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‘Colleagues can feel uncomfortable bringing race up’: how reverse mentorships can open minds in the workplace

·5-min read
<span>Photograph: Delmaine Donson/Getty Images</span>
Photograph: Delmaine Donson/Getty Images

At digital services firm Capita, traditional mentoring has undergone something of a transformation. Whereas once, senior staff would coach juniors on the ins and outs of business etiquette, relationship building and other all-important corporate skills, in 2021 the approach is much more give-and-take; Mutual Mentorship at Capita sees junior members of staff who are Black, Asian or minority ethnic offer senior staff mentorship and insight on social issues in exchange for traditional career mentorship and support.

Related: ‘I feel that my voice is being heard’: how one corporation responded to 2020’s Black Lives Matter protests

Performance and development consultant Marcel De Jonghe is the project’s programme lead and was responsible for creating the learning materials used in the scheme. “I’m of mixed heritage and know at certain times when people have become aware of this, their perception [of me] changes and I have to work harder to break that,” he says. “After George Floyd’s murder last year, our Black Lives Matter [BLM] Advisory Group came up with the idea of a reverse mentoring programme. We’ve got very senior leaders within Capita who want to understand these issues and junior members of our team who want to make change, but don’t know how. Why not bring these individuals together?”

It was important, however, that responsibility was not placed solely on people who are Black, Asian or minority ethnic, says Marcel. “It’s not the responsibility of any ethnic minority to educate others – we’re not the ones to fix it, we need help, allyship and support. Mutual mentoring is a reciprocal relationship where junior members of staff are supported.”

Launched in January, the programme has so far paired 188 employees into 94 mentor-mentee relationships with a high sign-up for the November round already. The programme covers 10 predetermined topics that were put forward by Capita’s Black Employee Network, covering everything from what is racism to microaggressions, systemic racism and the concept of white privilege. “We give guidance and structure with pre-learning material, further reading and questions, which the pairs can meet up [currently via video call] and discuss, comparing answers,” says Marcel. “At the end of each session pairs are asked what they are going to do to make sustainable changes.”

Support for the scheme goes all the way to the top; Capita’s chief executive of Public Service, Andy Start, is among the staff taking part in Mutual Mentorship. “It’s hugely energising and inspiring,” he says. “I have gained new insights on the organisation, about the way different people are motivated and what systematic barriers colleagues are facing. Mentors get to see the organisation and their opportunities within it from a perspective they might not have considered, so it is a fantastic way to help people with their careers too.”

Consultant Jeannie Dunn is part of Capita’s BLM Advisory Group, which was put together to advise actions in response to the BLM movement, and is an ally member of the company’s Black Employee Network, which put forward the Mutual Mentorship proposal. “It was something I really believed in because the idea of a mentoring programme covering these issues gives you licence to talk about really uncomfortable topics,” she says. “I’ve always been very open to talking about issues around social justice and race, but in previous workplaces there might be eyerolls or people not really wanting to talk about it. Colleagues can sometimes feel uncomfortable bringing these things up. But when it’s given to you as a structured lesson plan you both have to read, it takes away that initial controversy or awkwardness and you have to confront it.”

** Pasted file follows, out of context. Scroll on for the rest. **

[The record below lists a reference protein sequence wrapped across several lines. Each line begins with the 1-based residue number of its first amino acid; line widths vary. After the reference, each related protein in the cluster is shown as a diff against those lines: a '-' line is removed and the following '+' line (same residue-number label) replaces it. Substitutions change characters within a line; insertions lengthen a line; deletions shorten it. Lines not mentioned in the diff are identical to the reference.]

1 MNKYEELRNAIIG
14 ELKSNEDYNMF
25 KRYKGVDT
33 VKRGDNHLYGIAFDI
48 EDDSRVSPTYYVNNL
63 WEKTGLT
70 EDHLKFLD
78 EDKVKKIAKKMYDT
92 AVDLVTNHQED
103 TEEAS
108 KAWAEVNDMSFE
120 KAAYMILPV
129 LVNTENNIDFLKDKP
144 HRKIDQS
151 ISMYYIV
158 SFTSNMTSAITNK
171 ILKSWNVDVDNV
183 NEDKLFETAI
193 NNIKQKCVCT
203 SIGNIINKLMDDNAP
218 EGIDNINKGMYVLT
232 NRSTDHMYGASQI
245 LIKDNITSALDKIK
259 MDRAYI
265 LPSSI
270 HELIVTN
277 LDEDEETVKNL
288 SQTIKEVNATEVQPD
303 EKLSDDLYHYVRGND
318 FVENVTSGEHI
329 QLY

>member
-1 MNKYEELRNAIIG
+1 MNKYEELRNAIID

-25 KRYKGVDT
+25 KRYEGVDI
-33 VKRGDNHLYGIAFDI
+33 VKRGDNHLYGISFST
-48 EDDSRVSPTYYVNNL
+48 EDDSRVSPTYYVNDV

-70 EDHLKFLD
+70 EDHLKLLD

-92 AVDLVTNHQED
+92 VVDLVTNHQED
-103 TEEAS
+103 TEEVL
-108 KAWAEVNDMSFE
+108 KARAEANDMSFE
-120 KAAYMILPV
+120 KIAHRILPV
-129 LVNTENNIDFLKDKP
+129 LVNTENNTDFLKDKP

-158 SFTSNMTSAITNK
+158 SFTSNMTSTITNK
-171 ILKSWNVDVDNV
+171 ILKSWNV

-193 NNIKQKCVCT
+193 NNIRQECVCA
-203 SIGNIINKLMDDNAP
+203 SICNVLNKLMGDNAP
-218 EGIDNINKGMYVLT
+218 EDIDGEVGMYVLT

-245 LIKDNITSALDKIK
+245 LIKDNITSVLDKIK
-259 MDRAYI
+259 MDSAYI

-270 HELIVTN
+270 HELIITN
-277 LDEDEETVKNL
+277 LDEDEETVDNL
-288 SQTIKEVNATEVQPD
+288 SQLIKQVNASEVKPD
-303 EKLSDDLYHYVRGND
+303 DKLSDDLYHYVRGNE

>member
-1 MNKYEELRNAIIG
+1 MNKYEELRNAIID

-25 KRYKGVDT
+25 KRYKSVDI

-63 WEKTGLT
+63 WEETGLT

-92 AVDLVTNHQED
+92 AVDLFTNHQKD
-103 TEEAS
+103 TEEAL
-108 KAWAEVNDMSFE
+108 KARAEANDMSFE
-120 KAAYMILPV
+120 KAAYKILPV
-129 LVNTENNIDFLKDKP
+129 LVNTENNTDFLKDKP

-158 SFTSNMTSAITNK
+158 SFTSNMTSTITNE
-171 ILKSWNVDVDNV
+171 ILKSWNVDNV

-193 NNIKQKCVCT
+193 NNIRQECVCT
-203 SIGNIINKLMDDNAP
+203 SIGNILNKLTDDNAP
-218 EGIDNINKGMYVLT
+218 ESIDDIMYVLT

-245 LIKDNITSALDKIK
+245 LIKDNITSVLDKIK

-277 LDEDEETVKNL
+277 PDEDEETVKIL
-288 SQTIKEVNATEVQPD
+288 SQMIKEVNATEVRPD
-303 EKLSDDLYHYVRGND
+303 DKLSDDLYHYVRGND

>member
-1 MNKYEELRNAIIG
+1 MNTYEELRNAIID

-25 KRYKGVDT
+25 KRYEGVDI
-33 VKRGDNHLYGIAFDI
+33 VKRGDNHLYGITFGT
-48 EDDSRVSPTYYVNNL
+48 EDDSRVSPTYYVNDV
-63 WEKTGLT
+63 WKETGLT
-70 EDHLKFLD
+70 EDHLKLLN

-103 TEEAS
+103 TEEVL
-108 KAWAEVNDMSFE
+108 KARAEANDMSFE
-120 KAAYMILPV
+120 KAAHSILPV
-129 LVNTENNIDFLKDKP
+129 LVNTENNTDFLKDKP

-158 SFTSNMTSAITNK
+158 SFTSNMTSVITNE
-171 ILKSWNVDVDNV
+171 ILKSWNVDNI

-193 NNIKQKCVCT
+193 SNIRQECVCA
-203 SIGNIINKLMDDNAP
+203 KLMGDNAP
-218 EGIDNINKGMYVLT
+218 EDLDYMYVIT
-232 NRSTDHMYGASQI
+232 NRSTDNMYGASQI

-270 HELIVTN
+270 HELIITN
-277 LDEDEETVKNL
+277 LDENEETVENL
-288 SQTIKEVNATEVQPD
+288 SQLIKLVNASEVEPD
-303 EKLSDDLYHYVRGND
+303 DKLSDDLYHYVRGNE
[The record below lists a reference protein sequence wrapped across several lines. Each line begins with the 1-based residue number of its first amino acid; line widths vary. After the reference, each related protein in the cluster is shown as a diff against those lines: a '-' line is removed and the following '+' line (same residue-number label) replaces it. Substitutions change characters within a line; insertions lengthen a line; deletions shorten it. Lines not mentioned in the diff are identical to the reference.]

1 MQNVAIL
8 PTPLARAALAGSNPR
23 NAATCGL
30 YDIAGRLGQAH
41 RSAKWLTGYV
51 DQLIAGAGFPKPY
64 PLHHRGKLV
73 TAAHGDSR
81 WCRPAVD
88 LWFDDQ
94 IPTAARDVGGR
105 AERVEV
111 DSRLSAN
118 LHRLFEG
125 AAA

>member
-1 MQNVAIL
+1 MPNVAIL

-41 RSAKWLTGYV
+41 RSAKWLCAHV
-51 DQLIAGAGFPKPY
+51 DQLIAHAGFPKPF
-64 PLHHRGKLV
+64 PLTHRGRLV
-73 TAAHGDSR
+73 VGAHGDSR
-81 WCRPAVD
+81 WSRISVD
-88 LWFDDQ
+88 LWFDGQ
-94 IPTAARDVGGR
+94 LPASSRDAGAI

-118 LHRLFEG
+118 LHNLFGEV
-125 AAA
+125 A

“It’s not enough to not be a racist, you need to be actively anti-racist and that message is really at the forefront of my mind now,” adds Lucie West, head of business services at the West Sussex county council Capita partnership. She has been paired with mentor and regional manager Aman Kalirai. “The programme has given me greater knowledge to not only identify racism or inequality, but to be able to step in more carefully and competently to achieve a better outcome.” Trust between the pairs is key, flags Lucie’s mentor Aman. “I signed up because I thought I could give examples of things I’ve experienced – both personally and in my career – to really drive change. It means I’m sharing personal experiences, like how when I travel to Belfast for work, I always get stopped and searched – something that had never occurred to Lucie.” He is optimistic about the impact of sharing experiences like these. “If I can walk away from this programme having influenced even just one person then it’s a success, because if you can change the mindset of one person, that has a huge ripple effect on everyone else,” he says.

So far, internal feedback has been impressive. “People feel more comfortable confronting behaviours that perhaps they knew were wrong before,” says Marcel. “We’ve also seen individuals find the confidence to apply for roles they historically wouldn’t have applied for, with the help of their mentees.”

There are wider benefits for the organisation, too. “Our world is increasingly interconnected,” says Andy. “We need inclusive and diverse workplaces and teams that can engage with anyone – regardless of background, culture, ethnicity, religion, working and thinking styles. Our division designs and delivers public services for citizens across the UK – we can only design excellent services if we address needs in an inclusive way.”

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